The exterior of the home needs to be durable too. One operator likes brick exteriors because they are durable and don’t show the mildew as quickly as other exterior materials. Unless you’re building on concrete block, I would avoid stucco-on-frame because renters will never tell you if they think there’s a leak somewhere until it’s too late.
We’ve all seen them. Perhaps the maniac movers are just well-intended friends or the cheapest labor they could find on Craig’s list. Now, imagine the most under-qualified mover taking the largest, heaviest piece of furniture up the stairs, around the corner, and down the hall to the master bedroom. If they didn’t take out the handrail on the stairs, count yourself as lucky. What about all the exposed corners?
Give the movers a wide berth and minimize exposed corners. And put the master bedroom, which will have the biggest bedroom furniture, closest to the stairs.In case I’m not painting the picture in it’s entirety, clicking the picture below takes you to a 30 second YouTube clip from F.R.I.E.N.D.S. demonstrating an all-too-familiar scenario…
Managing the Mechanicals
How often do you change the air filter on your HVAC equipment? As often as the manufacturer suggests or as often as you remember? Renters will change it less – not great for the investment of the equipment. This could be a service the property management offers, so let’s locate the equipment where they can access it quickly and easily – probably not the attic. They could address the smoke detector batteries at the same time. To avoid damage when the tenants are away, place the water heater in the garage in case there’s blow out.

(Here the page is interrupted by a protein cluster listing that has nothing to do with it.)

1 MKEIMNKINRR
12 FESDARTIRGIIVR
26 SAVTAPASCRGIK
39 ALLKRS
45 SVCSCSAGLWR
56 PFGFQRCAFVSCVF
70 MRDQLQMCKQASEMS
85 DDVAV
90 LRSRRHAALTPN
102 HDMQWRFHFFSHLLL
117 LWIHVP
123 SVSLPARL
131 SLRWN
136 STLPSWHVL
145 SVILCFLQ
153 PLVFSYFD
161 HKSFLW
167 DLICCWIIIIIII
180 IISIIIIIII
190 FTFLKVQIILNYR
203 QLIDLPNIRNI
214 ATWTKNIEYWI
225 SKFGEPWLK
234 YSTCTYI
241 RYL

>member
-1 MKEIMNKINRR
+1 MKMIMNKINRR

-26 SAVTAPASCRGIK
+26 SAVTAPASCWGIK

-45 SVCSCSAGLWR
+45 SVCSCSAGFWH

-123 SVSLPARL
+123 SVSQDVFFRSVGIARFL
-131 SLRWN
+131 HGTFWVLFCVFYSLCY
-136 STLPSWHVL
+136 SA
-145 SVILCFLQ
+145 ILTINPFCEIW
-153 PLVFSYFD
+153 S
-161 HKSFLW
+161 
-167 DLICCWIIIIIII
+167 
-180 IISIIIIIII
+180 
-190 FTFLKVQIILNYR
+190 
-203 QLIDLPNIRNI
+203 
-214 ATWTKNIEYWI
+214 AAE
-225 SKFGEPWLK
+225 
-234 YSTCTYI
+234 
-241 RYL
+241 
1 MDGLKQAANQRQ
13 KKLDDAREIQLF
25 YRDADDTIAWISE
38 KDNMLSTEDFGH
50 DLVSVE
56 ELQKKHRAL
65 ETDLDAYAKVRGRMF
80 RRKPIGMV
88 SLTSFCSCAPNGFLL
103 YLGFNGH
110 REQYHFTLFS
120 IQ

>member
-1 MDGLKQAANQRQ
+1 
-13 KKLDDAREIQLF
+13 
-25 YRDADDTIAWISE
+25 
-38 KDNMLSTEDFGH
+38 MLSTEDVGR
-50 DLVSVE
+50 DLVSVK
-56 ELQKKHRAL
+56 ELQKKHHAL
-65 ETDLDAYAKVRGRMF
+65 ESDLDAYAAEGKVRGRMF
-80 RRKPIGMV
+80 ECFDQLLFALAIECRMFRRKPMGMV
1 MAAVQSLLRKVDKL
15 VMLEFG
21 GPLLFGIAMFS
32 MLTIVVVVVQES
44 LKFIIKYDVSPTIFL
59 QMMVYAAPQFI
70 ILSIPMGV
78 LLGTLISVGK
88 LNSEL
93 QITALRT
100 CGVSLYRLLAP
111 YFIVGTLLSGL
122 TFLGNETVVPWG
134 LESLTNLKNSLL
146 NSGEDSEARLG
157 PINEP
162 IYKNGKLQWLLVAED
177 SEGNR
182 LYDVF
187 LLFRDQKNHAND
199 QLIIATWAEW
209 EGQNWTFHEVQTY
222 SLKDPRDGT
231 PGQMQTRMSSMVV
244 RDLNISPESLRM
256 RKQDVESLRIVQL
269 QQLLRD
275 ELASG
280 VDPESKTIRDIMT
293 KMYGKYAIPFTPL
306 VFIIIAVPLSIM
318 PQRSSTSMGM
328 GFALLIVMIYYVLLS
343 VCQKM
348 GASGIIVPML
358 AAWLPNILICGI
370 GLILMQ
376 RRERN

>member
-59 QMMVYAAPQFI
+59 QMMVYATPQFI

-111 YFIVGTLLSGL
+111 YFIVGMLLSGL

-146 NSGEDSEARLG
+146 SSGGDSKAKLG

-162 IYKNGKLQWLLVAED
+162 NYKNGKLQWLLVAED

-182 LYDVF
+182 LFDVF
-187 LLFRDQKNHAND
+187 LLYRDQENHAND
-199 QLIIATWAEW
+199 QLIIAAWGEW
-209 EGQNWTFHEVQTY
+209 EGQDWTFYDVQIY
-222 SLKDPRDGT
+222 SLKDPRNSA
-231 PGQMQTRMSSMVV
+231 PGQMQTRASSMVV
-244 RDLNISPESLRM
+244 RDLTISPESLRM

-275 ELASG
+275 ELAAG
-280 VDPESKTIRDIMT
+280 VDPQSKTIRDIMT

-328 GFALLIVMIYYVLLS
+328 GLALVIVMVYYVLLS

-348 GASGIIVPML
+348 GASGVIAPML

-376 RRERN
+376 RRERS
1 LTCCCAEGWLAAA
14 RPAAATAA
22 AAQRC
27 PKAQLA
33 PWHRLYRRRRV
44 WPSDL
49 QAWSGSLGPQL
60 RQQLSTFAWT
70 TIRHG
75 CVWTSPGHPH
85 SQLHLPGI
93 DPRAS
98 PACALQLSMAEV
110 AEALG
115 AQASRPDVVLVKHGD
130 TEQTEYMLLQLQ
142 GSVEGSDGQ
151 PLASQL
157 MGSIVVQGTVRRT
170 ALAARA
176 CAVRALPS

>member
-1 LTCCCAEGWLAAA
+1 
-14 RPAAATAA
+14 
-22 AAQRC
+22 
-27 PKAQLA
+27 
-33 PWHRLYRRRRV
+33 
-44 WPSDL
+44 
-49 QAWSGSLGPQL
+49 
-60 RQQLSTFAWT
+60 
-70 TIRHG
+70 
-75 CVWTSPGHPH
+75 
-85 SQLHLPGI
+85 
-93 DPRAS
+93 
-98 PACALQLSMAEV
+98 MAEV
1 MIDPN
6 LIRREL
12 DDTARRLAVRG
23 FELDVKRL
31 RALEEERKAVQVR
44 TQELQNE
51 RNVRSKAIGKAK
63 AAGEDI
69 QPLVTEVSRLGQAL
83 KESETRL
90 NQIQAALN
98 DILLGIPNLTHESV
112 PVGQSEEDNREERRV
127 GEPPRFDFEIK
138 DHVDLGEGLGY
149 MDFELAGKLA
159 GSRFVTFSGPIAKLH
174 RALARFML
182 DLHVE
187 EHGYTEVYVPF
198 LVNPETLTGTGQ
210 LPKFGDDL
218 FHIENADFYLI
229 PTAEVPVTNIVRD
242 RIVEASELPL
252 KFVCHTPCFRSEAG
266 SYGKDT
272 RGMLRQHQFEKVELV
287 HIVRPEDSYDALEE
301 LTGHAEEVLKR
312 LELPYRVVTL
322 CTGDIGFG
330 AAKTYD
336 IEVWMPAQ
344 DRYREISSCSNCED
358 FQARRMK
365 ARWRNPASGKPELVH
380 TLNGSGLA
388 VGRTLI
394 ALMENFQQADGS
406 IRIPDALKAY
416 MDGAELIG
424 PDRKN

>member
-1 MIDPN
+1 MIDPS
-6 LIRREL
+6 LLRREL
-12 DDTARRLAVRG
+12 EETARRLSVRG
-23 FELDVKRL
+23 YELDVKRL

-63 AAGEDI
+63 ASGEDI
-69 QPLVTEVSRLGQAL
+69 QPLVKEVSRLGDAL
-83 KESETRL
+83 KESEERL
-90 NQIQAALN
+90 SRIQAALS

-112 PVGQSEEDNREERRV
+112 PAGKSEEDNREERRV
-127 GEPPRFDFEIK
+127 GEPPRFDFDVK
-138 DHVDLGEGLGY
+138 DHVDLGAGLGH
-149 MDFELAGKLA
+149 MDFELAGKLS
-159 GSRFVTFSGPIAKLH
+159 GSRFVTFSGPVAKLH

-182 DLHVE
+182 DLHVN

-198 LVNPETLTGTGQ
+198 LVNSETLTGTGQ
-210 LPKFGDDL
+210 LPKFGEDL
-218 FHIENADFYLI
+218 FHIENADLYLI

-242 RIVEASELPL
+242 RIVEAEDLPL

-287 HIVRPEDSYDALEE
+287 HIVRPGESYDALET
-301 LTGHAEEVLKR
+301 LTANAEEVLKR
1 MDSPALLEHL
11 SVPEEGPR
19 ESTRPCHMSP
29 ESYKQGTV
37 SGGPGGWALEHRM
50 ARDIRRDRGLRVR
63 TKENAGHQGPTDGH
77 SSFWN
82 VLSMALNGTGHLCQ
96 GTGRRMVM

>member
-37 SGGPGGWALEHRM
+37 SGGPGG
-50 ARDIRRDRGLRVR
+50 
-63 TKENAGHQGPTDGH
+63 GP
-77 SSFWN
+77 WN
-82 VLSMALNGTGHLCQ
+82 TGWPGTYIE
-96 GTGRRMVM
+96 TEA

The Dog is the Disrupter
Often it is the beloved family dog that forces the renter to only consider single family rentals versus an apartment. Appealing to the care of the dog could be the game changer. This could mean providing a pet room where the dog’s crate lives – in case they get separation anxiety. It could also mean providing a covered back porch, so the homeowner can let the dog out in the fenced backyard to do their business in the rain without getting wet.
I certainly don’t want to give you the impression that all renters are recently released gorillas from the zoo. More often than not, they’re are just good folks who find themselves in chaotic transition and need a safe refuge that they don’t have to worry about to raise their families. The bottom line is, “New For Rent” can be an excellent way to fulfill a housing need while creating income for your business – but only if you fully commit to it! As more families struggle to save for a down payment, single family rentals could be the solution many are looking for.
Have you considered or started building single family homes for rent? Do you have any reservations to the prospect? I’d love to know what my readers think about this!
Categorized in: Built For Rent
This post was written by Housing Design Matters